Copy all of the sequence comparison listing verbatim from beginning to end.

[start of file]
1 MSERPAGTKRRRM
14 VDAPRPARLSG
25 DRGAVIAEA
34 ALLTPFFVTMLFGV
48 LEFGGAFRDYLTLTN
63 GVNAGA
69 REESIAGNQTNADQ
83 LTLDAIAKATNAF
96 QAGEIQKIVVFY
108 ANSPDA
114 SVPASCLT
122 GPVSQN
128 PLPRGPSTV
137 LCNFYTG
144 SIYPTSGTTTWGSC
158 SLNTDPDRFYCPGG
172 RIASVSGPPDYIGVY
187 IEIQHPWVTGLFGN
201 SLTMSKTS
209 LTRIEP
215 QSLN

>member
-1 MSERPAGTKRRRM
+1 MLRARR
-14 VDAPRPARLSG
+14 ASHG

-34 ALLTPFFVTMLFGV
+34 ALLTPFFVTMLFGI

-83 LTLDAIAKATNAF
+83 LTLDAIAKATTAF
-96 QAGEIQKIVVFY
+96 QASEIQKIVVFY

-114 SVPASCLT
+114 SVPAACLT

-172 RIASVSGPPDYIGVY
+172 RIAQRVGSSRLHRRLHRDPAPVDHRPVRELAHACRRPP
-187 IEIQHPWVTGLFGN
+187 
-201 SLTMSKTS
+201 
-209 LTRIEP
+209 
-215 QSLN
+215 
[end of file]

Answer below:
1 MSERPAGTKRRRM
14 VDAPRPARLSG
25 DRGAVIAEA
34 ALLTPFFVTMLFGV
48 LEFGGAFRDYLTLTN
63 GVNAGA
69 REESIAGNQTNADQ
83 LTLDAIAKATNAF
96 QAGEIQKIVVFY
108 ANSPDA
114 SVPASCLT
122 GPVSQN
128 PLPRGPSTV
137 LCNFYTG
144 SIYPTSGTTTWGSC
158 SLNTDPDRFYCPGG
172 RIASVSGPPDYIGVY
187 IEIQHPWVTGLFGN
201 SLTMSKTS
209 LTRIEP
215 QSLN

>member
-1 MSERPAGTKRRRM
+1 MLRARR
-14 VDAPRPARLSG
+14 ASHG

-34 ALLTPFFVTMLFGV
+34 ALLTPFFVTMLFGI

-83 LTLDAIAKATNAF
+83 LTLDAIAKATTAF
-96 QAGEIQKIVVFY
+96 QASEIQKIVVFY

-114 SVPASCLT
+114 SVPAACLT

-172 RIASVSGPPDYIGVY
+172 RIAQRVGSSRLHRRLHRDPAPVDHRPVRELAHACRRPP
-187 IEIQHPWVTGLFGN
+187 
-201 SLTMSKTS
+201 
-209 LTRIEP
+209 
-215 QSLN
+215 